“But according to thy hardness, etc.” When we become hardened against the admonitions of the Lord, impenitence follows; and they who arc not anxious about repentance openly provoke the Lord. This is a remarkable passage: we may hence learn what I have already referred to that the ungodly not only accumulate for themselves daily a heavier weight of God’s judgments, as long as they live here, but that the gifts of God also, which they continually enjoy, shall increase their condemnation; for an account of them all will be required: and it will then be found, that it will be justly imputed to them as an extreme wickedness, that they had been made worse through God’s bounty, by which they ought surely to have been improved. Let us then take heed, lest by unlawful use of blessings we lay up for ourselves this cursed treasure. For the day, etc.; literally, in the day; but it is put for “eis emeran” ran, for the day. The ungodly gather now the indignation of God against themselves, the stream of which shall then be poured on their heads: they accumulate hidden destruction, which then shall be drawn out from the treasures of God. The day of the last judgment is called the day of wrath, when a reference is made to the ungodly; but it will be a day of redemption to the faithful. And thus all other visitations of God are ever described as dreadful and full of terror to the ungodly; and on the contrary, as pleasant and joyful to the godly. Hence whenever the Scripture mentions the approach of the Lord, it bids the godly to exult with joy; but when it turns to the reprobate, it proclaims nothing but dread and terror. “A day of wrath,” saith Zephaniah, “shall be that day, a day of tribulation and distress, a day of calamity and wretchedness, a day of darkness and of thick darkness, a day of mist and of whirlwind.” (Zephaniah 1:15.) You have a similar description in Joel 2:2, etc. And Amos exclaims, “Woe To You Who Desire The Day Of The Lord! What Will It Be To You? The Day Of The Lord Will Be Darkness, And Not Light.” (Amos 5:18.) Farther, by adding the word revelation, Paul intimates what this day of wrath is to be, that the Lord will then manifest his judgment: though he gives daily some indications of it, he yet suspends and holds back, till that day, the clear and full manifestation of it; for the books shall then be opened; the sheep shall then be separated the goats, and the wheat shall be cleansed from the tares. Calvin, Romans 2:4-5.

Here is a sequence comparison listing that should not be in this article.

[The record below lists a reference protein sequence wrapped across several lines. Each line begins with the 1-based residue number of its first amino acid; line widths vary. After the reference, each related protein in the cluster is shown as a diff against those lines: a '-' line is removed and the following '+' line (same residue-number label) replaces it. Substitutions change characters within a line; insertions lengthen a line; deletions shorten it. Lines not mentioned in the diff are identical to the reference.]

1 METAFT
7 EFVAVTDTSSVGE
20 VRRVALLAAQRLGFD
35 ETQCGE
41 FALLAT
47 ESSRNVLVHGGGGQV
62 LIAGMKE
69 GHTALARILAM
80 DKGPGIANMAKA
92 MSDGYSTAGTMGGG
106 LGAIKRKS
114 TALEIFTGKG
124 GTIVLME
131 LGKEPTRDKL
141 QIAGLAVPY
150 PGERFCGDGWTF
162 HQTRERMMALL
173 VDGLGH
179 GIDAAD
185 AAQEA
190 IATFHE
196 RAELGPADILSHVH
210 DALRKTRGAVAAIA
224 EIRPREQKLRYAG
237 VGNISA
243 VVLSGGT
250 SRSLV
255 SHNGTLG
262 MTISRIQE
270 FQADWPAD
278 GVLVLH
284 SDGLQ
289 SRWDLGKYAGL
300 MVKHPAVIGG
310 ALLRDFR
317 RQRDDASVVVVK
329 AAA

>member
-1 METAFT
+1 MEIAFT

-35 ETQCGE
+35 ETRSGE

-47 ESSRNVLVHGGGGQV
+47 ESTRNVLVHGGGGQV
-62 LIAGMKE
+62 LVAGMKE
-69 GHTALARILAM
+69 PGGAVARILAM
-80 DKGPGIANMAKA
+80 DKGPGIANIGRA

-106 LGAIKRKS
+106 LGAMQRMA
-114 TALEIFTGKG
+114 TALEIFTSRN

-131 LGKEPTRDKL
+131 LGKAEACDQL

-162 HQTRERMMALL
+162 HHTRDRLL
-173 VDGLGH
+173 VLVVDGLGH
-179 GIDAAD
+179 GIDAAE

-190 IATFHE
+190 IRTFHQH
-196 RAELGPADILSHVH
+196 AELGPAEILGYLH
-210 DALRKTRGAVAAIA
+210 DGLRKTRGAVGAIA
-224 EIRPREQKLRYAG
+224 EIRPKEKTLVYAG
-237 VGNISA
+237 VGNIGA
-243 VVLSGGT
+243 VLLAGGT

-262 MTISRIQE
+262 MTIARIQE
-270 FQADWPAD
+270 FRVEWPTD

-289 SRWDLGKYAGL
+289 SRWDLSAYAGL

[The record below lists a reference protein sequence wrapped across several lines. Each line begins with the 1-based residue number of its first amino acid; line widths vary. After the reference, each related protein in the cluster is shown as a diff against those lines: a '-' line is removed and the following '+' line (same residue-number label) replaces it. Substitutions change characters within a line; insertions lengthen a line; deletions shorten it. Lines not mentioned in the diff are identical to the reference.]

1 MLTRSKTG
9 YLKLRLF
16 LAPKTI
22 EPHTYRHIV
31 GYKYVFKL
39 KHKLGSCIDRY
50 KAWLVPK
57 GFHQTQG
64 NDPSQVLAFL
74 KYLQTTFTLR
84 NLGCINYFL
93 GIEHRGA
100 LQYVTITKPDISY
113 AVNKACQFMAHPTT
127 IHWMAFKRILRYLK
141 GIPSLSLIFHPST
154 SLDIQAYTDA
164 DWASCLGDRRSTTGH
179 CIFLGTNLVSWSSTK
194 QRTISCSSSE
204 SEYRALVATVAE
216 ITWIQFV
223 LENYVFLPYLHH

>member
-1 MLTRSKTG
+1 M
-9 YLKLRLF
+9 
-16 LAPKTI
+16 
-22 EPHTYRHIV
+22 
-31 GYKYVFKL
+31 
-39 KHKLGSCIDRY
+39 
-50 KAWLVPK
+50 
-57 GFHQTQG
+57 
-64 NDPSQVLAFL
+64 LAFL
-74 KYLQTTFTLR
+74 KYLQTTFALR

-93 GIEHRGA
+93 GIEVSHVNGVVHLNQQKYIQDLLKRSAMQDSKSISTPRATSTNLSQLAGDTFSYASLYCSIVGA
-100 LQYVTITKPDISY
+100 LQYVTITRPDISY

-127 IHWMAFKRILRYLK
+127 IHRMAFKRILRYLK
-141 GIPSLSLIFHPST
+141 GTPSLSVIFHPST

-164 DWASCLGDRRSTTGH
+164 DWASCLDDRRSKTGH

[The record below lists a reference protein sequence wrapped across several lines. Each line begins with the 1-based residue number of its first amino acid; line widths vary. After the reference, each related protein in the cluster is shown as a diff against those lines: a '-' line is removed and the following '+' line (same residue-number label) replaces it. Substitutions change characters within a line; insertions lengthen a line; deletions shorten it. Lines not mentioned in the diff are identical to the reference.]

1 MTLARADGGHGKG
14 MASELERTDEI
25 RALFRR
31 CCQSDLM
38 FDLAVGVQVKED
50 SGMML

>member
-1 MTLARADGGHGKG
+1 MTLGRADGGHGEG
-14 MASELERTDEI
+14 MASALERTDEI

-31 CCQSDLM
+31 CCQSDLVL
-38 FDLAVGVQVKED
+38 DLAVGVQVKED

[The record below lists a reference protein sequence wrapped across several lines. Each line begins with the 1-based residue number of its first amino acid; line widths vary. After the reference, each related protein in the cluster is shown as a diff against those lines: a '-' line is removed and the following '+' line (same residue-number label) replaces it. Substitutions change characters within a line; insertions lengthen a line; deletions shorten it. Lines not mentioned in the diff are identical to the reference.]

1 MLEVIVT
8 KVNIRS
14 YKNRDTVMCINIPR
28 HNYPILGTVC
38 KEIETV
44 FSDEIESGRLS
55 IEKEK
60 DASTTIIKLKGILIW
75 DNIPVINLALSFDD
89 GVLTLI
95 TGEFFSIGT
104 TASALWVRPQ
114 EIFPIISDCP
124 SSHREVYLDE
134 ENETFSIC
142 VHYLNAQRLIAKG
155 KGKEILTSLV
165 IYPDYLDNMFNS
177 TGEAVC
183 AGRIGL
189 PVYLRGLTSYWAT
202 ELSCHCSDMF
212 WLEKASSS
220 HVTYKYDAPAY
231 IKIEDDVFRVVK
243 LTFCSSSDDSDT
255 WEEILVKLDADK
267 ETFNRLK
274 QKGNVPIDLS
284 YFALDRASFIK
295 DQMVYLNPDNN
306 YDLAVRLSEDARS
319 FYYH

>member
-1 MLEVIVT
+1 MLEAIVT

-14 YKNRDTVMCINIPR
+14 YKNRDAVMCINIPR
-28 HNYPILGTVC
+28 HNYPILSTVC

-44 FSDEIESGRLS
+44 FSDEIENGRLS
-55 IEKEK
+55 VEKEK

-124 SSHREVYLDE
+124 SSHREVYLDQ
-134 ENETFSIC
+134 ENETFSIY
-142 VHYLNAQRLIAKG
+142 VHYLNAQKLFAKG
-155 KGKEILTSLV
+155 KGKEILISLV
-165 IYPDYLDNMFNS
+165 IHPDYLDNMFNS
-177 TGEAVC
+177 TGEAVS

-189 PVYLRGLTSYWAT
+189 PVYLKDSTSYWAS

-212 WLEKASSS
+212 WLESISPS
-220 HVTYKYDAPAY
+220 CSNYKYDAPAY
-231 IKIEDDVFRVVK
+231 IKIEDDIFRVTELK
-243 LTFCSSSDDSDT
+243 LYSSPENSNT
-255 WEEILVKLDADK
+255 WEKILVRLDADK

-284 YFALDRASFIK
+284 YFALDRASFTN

And:

“But according to thy hardness, etc.” When we become hardened against the admonitions of the Lord, impenitence follows; and they who arc not anxious about repentance openly provoke the Lord. This is a remarkable passage: we may hence learn what I have already referred to — that the ungodly not only accumulate for themselves daily a heavier weight of God’s judgments, as long as they live here, but that the gifts of God also, which they continually enjoy, shall increase their condemnation; for an account of them all will be required: and it will then be found, that it will be justly imputed to them as an extreme wickedness, that they had been made worse through God’s bounty, by which they ought surely to have been improved. Let us then take heed, lest by unlawful use of blessings we lay up for ourselves this cursed treasure.For the day, etc.; literally, in the day; but it is put for eis hemeran, for the day. The ungodly gather now the indignation of God against themselves, the stream of which shall then be poured on their heads: they accumulate hidden destruction, which then shall be drawn out from the treasures of God. The day of the last judgment is called the day of wrath, when a reference is made to the ungodly; but it will be a day of redemption to the faithful. And thus all other visitations of God are ever described as dreadful and full of terror to the ungodly; and on the contrary, as pleasant and joyful to the godly. Hence whenever the Scripture mentions the approach of the Lord, it bids the godly to exult with joy; but when it turns to the reprobate, it proclaims nothing but dread and terror. “A day of wrath,” saith Zephaniah, “shall be that day, a day of tribulation and distress, a day of calamity and wretchedness, a day of darkness and of thick darkness, a day of mist and of whirlwind.” (Zephaniah 1:15.) You have a similar description in Joel 2:2, etc. And Amos exclaims, “Woe To You Who Desire The Day Of The Lord! What Will It Be To You? The Day Of The Lord Will Be Darkness, And Not Light.” (Amos 5:18.) Farther, by adding the word revelation, Paul intimates what this day of wrath is to be, — that the Lord will then manifest his judgment: though he gives daily some indications of it, he yet suspends and holds back, till that day, the clear and full manifestation of it; for the books shall then be opened; the sheep shall then be separated the goats, and the wheat shall be cleansed from the tares. Calvin, Romans 2:5.